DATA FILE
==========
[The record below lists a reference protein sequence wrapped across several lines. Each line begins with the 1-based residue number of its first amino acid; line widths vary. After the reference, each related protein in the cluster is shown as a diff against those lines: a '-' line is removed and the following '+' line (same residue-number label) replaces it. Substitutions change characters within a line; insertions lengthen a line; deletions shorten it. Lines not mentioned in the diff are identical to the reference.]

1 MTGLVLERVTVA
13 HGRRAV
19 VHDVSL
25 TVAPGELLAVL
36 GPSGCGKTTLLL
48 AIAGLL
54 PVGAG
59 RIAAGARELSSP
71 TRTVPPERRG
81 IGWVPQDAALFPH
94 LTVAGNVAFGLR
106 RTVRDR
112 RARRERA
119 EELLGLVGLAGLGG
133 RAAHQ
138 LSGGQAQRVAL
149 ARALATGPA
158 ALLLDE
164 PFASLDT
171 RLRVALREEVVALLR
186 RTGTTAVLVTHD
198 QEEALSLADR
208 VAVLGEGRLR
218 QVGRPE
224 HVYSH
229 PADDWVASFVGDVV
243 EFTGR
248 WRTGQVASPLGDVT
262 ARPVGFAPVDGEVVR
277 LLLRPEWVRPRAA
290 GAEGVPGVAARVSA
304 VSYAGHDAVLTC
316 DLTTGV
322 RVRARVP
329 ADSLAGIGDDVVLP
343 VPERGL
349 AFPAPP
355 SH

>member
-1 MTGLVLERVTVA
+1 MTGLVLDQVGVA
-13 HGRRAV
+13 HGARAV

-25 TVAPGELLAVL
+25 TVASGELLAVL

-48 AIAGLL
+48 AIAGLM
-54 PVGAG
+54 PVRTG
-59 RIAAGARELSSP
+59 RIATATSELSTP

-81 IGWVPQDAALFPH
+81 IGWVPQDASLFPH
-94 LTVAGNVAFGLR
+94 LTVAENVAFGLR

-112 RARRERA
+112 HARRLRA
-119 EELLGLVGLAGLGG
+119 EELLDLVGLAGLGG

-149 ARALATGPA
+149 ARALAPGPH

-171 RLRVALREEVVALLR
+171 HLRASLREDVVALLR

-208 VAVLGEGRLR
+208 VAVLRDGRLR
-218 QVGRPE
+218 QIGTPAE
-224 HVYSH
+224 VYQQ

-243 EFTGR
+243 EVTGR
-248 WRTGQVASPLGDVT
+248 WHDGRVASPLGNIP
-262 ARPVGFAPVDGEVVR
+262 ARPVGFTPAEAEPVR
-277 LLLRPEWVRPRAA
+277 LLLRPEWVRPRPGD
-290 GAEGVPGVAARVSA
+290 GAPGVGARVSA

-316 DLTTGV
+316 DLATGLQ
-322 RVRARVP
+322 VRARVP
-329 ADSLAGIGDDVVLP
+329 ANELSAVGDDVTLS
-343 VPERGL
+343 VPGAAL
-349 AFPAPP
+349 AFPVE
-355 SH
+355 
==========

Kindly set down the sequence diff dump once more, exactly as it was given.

[The record below lists a reference protein sequence wrapped across several lines. Each line begins with the 1-based residue number of its first amino acid; line widths vary. After the reference, each related protein in the cluster is shown as a diff against those lines: a '-' line is removed and the following '+' line (same residue-number label) replaces it. Substitutions change characters within a line; insertions lengthen a line; deletions shorten it. Lines not mentioned in the diff are identical to the reference.]

1 MTGLVLERVTVA
13 HGRRAV
19 VHDVSL
25 TVAPGELLAVL
36 GPSGCGKTTLLL
48 AIAGLL
54 PVGAG
59 RIAAGARELSSP
71 TRTVPPERRG
81 IGWVPQDAALFPH
94 LTVAGNVAFGLR
106 RTVRDR
112 RARRERA
119 EELLGLVGLAGLGG
133 RAAHQ
138 LSGGQAQRVAL
149 ARALATGPA
158 ALLLDE
164 PFASLDT
171 RLRVALREEVVALLR
186 RTGTTAVLVTHD
198 QEEALSLADR
208 VAVLGEGRLR
218 QVGRPE
224 HVYSH
229 PADDWVASFVGDVV
243 EFTGR
248 WRTGQVASPLGDVT
262 ARPVGFAPVDGEVVR
277 LLLRPEWVRPRAA
290 GAEGVPGVAARVSA
304 VSYAGHDAVLTC
316 DLTTGV
322 RVRARVP
329 ADSLAGIGDDVVLP
343 VPERGL
349 AFPAPP
355 SH

>member
-1 MTGLVLERVTVA
+1 MTGLVLDQVGVA
-13 HGRRAV
+13 HGARAV

-25 TVAPGELLAVL
+25 TVASGELLAVL

-48 AIAGLL
+48 AIAGLM
-54 PVGAG
+54 PVRTG
-59 RIAAGARELSSP
+59 RIATATSELSTP

-81 IGWVPQDAALFPH
+81 IGWVPQDASLFPH
-94 LTVAGNVAFGLR
+94 LTVAENVAFGLR

-112 RARRERA
+112 HARRLRA
-119 EELLGLVGLAGLGG
+119 EELLDLVGLAGLGG

-149 ARALATGPA
+149 ARALAPGPH

-171 RLRVALREEVVALLR
+171 HLRASLREDVVALLR

-208 VAVLGEGRLR
+208 VAVLRDGRLR
-218 QVGRPE
+218 QIGTPAE
-224 HVYSH
+224 VYQQ

-243 EFTGR
+243 EVTGR
-248 WRTGQVASPLGDVT
+248 WHDGRVASPLGNIP
-262 ARPVGFAPVDGEVVR
+262 ARPVGFTPAEAEPVR
-277 LLLRPEWVRPRAA
+277 LLLRPEWVRPRPGD
-290 GAEGVPGVAARVSA
+290 GAPGVGARVSA

-316 DLTTGV
+316 DLATGLQ
-322 RVRARVP
+322 VRARVP
-329 ADSLAGIGDDVVLP
+329 ANELSAVGDDVTLS
-343 VPERGL
+343 VPGAAL
-349 AFPAPP
+349 AFPVE
-355 SH
+355 